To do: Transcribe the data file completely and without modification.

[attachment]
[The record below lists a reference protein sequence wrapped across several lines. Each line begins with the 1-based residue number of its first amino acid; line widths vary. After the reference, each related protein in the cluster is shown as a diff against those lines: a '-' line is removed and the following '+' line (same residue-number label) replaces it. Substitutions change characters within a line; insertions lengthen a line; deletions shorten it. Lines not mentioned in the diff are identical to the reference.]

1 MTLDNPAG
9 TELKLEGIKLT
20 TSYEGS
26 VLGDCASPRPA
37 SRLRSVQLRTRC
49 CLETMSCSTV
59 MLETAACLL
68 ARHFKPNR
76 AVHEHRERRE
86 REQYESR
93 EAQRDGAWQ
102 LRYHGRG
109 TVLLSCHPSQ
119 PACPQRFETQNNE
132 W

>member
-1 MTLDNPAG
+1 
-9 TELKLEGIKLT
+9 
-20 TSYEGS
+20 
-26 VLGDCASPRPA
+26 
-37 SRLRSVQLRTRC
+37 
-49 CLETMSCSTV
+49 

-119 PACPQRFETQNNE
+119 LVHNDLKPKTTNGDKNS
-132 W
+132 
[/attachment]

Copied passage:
[The record below lists a reference protein sequence wrapped across several lines. Each line begins with the 1-based residue number of its first amino acid; line widths vary. After the reference, each related protein in the cluster is shown as a diff against those lines: a '-' line is removed and the following '+' line (same residue-number label) replaces it. Substitutions change characters within a line; insertions lengthen a line; deletions shorten it. Lines not mentioned in the diff are identical to the reference.]

1 MTLDNPAG
9 TELKLEGIKLT
20 TSYEGS
26 VLGDCASPRPA
37 SRLRSVQLRTRC
49 CLETMSCSTV
59 MLETAACLL
68 ARHFKPNR
76 AVHEHRERRE
86 REQYESR
93 EAQRDGAWQ
102 LRYHGRG
109 TVLLSCHPSQ
119 PACPQRFETQNNE
132 W

>member
-1 MTLDNPAG
+1 
-9 TELKLEGIKLT
+9 
-20 TSYEGS
+20 
-26 VLGDCASPRPA
+26 
-37 SRLRSVQLRTRC
+37 
-49 CLETMSCSTV
+49 

-119 PACPQRFETQNNE
+119 LVHNDLKPKTTNGDKNS
-132 W
+132 